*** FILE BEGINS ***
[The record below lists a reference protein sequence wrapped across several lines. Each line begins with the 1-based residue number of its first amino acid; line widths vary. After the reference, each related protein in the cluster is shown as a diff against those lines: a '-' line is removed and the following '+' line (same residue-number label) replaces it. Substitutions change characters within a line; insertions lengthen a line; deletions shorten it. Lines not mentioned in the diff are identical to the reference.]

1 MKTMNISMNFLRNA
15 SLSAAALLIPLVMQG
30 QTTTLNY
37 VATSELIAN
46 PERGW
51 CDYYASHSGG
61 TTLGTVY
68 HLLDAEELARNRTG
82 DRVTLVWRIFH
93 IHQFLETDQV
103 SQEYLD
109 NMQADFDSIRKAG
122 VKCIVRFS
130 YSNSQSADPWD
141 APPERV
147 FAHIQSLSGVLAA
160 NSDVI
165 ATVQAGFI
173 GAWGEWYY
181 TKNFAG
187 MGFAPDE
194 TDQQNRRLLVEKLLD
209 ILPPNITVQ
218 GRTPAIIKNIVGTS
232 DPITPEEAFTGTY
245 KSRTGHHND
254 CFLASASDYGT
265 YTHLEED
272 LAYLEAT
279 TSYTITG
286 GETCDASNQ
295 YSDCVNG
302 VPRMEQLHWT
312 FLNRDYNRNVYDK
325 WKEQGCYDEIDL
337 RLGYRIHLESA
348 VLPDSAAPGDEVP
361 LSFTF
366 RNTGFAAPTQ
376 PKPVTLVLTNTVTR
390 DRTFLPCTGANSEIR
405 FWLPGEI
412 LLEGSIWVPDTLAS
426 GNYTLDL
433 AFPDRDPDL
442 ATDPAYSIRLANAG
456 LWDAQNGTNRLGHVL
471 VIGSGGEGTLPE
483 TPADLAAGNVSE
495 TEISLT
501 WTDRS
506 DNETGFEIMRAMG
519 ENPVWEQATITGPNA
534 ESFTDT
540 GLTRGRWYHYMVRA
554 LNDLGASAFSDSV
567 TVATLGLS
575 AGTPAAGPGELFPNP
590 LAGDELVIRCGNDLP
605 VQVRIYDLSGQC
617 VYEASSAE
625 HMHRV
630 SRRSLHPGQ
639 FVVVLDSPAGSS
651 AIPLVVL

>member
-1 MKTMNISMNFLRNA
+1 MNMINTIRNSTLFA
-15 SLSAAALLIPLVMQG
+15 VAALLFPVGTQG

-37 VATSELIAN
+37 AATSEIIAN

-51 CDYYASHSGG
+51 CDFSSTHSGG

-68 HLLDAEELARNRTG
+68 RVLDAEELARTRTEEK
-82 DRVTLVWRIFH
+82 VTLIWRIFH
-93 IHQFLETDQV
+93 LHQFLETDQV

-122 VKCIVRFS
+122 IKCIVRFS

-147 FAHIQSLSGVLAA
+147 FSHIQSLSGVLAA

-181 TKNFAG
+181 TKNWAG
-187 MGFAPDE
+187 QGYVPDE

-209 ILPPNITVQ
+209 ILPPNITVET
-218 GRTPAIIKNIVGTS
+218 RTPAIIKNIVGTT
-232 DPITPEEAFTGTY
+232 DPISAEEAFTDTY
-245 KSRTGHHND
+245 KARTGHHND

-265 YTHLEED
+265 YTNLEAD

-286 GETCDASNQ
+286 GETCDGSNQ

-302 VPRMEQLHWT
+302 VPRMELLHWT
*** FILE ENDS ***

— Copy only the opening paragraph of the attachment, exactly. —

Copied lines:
[The record below lists a reference protein sequence wrapped across several lines. Each line begins with the 1-based residue number of its first amino acid; line widths vary. After the reference, each related protein in the cluster is shown as a diff against those lines: a '-' line is removed and the following '+' line (same residue-number label) replaces it. Substitutions change characters within a line; insertions lengthen a line; deletions shorten it. Lines not mentioned in the diff are identical to the reference.]